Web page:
|Born||2 June 1830|
|Died||22 October 1889 (aged 59)|
Jules-Louis-Olivier Métra (2 June 1830 – 22 October 1889), was a 19th-century French composer and conductor.
The son of the actor Jean Baptiste Métra, Olivier Métra began his career at a very early age with his father. In 1842, he made his debut at the Théâtre Comte. In addition, he learned the violin and played from the age of 19 years in a ball of Boulevard de Rochechouart. On the advice of an orchestra musician, he followed the lessons of Antoine Elwart at the Conservatoire de Paris, where he obtained a first prize of harmony.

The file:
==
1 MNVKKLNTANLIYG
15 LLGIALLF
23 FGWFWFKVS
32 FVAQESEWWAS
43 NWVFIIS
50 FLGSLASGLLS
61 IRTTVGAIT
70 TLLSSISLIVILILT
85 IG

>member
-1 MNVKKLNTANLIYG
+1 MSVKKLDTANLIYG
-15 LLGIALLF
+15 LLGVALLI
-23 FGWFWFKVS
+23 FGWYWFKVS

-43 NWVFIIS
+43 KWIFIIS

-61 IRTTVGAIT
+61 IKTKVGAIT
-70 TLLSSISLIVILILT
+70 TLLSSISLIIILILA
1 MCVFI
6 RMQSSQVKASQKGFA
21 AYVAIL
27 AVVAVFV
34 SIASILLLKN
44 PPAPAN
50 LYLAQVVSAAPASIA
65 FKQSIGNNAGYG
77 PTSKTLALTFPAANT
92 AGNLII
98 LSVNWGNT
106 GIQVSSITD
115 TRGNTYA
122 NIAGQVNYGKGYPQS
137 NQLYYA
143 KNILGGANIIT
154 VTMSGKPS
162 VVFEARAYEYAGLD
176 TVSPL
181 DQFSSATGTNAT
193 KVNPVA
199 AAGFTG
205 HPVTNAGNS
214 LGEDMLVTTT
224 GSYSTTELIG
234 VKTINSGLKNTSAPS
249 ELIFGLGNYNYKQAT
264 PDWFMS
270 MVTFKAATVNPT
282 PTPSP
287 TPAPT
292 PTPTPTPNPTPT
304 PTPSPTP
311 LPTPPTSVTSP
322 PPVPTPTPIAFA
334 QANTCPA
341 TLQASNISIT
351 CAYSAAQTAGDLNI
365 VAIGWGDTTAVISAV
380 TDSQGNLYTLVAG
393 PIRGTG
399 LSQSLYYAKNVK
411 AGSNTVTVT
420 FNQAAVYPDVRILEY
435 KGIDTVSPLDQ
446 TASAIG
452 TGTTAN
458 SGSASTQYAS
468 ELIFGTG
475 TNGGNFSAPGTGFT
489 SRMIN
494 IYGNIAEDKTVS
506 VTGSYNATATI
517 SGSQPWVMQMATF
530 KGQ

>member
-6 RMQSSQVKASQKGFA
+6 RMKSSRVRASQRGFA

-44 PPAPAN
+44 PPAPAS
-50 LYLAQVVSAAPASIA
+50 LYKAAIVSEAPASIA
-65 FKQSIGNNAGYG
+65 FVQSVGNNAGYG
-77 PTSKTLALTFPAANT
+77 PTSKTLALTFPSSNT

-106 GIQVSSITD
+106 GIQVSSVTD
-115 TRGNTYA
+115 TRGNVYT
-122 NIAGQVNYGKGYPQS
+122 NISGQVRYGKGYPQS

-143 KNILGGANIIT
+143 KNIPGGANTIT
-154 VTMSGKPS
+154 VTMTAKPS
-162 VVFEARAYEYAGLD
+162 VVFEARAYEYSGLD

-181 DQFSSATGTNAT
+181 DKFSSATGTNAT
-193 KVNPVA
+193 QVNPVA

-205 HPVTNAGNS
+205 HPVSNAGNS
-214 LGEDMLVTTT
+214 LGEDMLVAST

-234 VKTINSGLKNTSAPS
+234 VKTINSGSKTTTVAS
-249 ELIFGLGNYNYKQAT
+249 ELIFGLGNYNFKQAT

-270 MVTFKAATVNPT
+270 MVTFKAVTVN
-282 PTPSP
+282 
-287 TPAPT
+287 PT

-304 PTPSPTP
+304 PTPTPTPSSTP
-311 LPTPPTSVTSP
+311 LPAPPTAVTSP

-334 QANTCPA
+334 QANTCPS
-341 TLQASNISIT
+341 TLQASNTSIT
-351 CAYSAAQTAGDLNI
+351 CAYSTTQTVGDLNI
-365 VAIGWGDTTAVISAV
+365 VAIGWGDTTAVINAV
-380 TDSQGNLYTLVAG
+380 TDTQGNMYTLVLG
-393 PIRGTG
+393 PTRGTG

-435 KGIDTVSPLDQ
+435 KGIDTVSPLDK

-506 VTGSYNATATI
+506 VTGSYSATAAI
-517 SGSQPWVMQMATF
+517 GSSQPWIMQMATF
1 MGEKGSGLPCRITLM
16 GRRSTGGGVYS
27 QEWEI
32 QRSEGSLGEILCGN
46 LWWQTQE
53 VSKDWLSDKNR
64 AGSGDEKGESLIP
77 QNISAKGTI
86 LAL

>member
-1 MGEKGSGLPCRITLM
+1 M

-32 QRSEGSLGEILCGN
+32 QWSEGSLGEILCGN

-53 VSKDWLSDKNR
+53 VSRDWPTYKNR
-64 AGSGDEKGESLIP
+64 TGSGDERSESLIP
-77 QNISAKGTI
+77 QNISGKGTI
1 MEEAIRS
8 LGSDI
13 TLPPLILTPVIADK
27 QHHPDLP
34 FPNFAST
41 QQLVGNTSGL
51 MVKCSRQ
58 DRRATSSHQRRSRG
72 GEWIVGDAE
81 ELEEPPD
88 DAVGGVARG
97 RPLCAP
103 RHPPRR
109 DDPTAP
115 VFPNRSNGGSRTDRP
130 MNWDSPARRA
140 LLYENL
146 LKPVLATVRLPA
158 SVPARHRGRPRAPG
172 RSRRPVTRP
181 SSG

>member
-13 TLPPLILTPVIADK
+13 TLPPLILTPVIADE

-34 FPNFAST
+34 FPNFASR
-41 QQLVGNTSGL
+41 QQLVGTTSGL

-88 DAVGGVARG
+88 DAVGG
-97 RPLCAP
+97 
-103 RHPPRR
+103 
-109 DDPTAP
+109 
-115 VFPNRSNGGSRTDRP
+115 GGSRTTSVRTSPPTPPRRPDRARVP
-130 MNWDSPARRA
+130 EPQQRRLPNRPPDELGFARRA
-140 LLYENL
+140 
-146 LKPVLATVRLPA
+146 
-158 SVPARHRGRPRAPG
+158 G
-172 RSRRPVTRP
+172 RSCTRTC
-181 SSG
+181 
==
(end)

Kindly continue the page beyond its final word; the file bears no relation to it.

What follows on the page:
From 1855 he conducted the orchestra of the Bal Mabille. During this period he acquired great popularity thanks to waltzes such as Le Tour du Monde, la Valse des Roses, Gambrinus, and La Nuit La sérénade. From 1872 to 1877, he conducted the bals of the Opéra-Comique, the orchestra of the Folies Bergère for which he composed several ballets, including Les Volontaires. From 1874 to 1876, he directed the bals of the Théâtre de la Monnaie in Brussels and, finally, the bals de l'Opéra de Paris along with Johann Strauss II. In 1879, he gave the ballet Yedda, on a choreography by Mérante, premiered 17 January 1879. In 1885, he established at Palais Vivienne the "soirées Metra" which consisted of promenade concerts, dances and parties on Wednesday and Saturday evenings. In 1888, he created at the Théâtre des Bouffes-Parisiens his operetta Le Mariage avant la lettre on a libretto by Adolphe Jaime and Georges Duval. In addition to his waltzes and operettas, Métra made numerous arrangements of other operettas by composers such as Jacques Offenbach, Émile Tédesco, Louis Ganne, Robert Planquette, Charles Lecocq, Edmond Audran and Léon Vasseur. Some of his compositions are used as film music in, among others, Ciboulette, by Claude Autant-Lara (1930) and Sentimental Destinies by Olivier Assayas (2000).